Tips about Tipping

It’s fair to say that tipping in New Zealand is not really part of our culture. Unlike America, where you commit a major ‘faux pas’ if you don’t tip your waiter, taxi driver or room maid, in New Zealand you only tip if you want to and fairly randomly at that.

So, it’s a little bit confusing and stressful if you’re about to take a cruising holiday and you know you’ll be expected to tip the staff on the ship.

Different cruise lines have different ways of dealing with it – and that’s confusing in itself.  Then you have to work out how much to budget and whether you need to tip in cash, or, is it all added at the end of the cruise ?

Worry no longer because here are a few useful tips about tipping.

It is customary to tip cabin stewards and butlers, dining room waiters, assistant waiters and head waiters on the last night of the cruise, some cruise lines that follow this tipping procedure are American Cruise Lines, Disney, Hurtigruten, Lindblad, Ponant, Uniworld and Voyages of Discovery.

Passengers on most of these lines are encouraged to tip their cabin steward and dining room waiter US$3.50 to US$5.00 per passenger, per day, and their assistant waiter/busboy should be tipped US$2.00 to US$3.00 per passenger, per day. On most ships, tip the maitre d’ or dining room captain about US$5 to US$10 (total) only if you ask for special favours or tableside service.

You are also expected to tip bartenders and wine stewards 15%, and many cruise lines automatically add this to the bar or beverage bill. Gratuities for special services such as spa treatments are left to the discretion of the guest, but 15% is considered typical.

As New Zealander’s are not known for tipping, many cruise lines opt to include gratuities in their fares for our market Carnival, Celebrity, Royal Caribbean International, Norwegian Cruise Lines, P&O South Pacific, Princess Cruises (for cruises starting Australia & NZ), Oceania Cruises and other cruise lines don’t encourage or request tips at all Azamara, Crystal, Hebridean, Orion, Windstar Cruises, Paul Gauguin Cruises, Regent, Seabourn, SeaDream, Silversea, Swan Hellenic and Voyages of Antiquity fall into this category. Even on these lines, some passengers still tip for outstanding service or special favours.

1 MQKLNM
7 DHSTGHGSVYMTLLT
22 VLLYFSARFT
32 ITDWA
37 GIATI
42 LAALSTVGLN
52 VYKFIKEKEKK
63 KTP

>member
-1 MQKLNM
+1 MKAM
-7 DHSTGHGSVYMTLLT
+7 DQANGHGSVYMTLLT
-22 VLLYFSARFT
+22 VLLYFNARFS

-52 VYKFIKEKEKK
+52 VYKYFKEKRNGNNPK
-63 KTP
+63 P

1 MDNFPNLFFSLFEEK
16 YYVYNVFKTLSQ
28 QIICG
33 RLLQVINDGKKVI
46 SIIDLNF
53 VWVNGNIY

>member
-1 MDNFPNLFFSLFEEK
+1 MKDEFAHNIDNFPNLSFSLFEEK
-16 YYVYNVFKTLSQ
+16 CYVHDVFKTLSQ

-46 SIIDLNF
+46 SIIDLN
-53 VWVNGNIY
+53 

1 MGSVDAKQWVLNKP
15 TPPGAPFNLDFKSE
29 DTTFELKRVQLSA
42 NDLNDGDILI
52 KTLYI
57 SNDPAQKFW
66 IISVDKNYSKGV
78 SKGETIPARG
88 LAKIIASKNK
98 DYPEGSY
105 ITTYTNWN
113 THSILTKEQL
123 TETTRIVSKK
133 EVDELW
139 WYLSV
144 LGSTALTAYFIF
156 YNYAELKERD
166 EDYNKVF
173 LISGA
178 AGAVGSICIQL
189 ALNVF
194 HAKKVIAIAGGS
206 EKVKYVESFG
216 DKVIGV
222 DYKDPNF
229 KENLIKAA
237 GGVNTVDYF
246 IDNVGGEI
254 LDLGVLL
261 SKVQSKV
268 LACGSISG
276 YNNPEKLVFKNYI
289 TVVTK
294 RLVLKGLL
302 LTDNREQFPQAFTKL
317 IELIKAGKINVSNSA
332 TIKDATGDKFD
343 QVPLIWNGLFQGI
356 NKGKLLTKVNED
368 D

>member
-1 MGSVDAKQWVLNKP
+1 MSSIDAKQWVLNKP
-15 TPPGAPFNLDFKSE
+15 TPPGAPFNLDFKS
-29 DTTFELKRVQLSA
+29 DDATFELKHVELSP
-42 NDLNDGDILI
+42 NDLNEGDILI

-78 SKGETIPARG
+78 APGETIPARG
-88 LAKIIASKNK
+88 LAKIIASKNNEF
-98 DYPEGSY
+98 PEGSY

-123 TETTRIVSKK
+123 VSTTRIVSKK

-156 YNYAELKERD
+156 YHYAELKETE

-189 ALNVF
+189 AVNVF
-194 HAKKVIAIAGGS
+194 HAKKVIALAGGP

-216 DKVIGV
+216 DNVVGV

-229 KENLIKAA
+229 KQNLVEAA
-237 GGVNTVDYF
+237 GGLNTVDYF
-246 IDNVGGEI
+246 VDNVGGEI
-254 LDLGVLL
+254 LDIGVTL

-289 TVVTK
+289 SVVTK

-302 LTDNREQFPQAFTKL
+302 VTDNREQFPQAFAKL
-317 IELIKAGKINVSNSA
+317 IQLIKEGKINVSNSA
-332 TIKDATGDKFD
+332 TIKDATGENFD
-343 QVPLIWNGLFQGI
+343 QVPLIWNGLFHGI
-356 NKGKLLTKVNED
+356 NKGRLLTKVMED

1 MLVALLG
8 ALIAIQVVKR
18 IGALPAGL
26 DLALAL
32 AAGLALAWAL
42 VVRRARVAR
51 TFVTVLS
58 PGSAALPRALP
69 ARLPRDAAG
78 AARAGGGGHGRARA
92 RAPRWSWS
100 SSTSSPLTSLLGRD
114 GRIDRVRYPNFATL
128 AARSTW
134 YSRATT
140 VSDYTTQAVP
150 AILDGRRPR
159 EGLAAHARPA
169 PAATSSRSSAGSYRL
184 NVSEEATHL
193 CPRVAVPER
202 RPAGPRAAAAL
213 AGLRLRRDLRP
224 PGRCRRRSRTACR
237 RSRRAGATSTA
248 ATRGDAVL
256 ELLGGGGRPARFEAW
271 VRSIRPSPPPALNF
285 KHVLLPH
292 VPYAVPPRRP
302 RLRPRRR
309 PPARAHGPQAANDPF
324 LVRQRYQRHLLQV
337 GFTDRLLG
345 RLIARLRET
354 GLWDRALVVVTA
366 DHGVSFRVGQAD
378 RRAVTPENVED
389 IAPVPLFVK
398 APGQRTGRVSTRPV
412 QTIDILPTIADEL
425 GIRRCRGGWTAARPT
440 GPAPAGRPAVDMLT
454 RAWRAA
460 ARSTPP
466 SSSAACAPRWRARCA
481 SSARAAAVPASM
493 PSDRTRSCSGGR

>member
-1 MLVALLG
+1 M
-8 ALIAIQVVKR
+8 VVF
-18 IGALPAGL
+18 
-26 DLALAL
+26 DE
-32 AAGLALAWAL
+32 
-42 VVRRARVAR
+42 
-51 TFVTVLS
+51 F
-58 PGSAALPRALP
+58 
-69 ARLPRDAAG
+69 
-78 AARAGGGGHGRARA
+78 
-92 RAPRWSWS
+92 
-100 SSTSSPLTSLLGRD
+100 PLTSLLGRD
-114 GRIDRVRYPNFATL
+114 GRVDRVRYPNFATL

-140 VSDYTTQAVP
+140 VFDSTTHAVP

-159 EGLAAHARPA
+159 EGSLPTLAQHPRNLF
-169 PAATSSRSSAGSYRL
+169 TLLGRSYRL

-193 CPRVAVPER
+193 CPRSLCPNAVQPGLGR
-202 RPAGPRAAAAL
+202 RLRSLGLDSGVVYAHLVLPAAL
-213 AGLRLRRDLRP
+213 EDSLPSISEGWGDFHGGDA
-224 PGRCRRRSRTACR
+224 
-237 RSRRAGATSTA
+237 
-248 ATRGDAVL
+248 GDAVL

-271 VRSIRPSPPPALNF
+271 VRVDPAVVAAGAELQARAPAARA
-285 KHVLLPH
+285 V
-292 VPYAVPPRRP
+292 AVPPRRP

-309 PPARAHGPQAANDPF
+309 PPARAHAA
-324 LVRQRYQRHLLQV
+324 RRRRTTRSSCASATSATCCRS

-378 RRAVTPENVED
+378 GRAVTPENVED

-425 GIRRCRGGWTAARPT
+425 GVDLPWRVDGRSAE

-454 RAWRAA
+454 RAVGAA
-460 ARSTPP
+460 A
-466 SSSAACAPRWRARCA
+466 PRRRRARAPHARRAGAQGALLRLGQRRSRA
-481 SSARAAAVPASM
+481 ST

Lastly, some cruise lines now automatically charge tips, usually US$10 to US$12 per person, per day, to shipboard accounts and divide the total among all dining room personnel, cabin stewards and others who are involved in serving passengers. A passenger can change the amount automatically charged to their account (either higher or lower based on the service received) and the cruise line will make that adjustment when the bill is settled at the end of the cruise. These amounts do not cover tips for bartenders and wine stewards, which are generally 15% added to the beverage bill at the time of service.

These lines include Costa, Cruise & Maritime Voyages, Cunard, Princess Cruises, P&O International, Fred. Olsen, MSC and Holland America Line.

There’s divided opinion about which tipping policy is the best.

Most people prefer to have all tips rolled into the upfront price of the cruise so they don’t have to worry about it.

Whichever you prefer, find out what’s expected of you before you book, so you know what you’re letting yourself in for, you’ve budgeted accordingly and there’s no room for embarrassing misunderstandings once on board.


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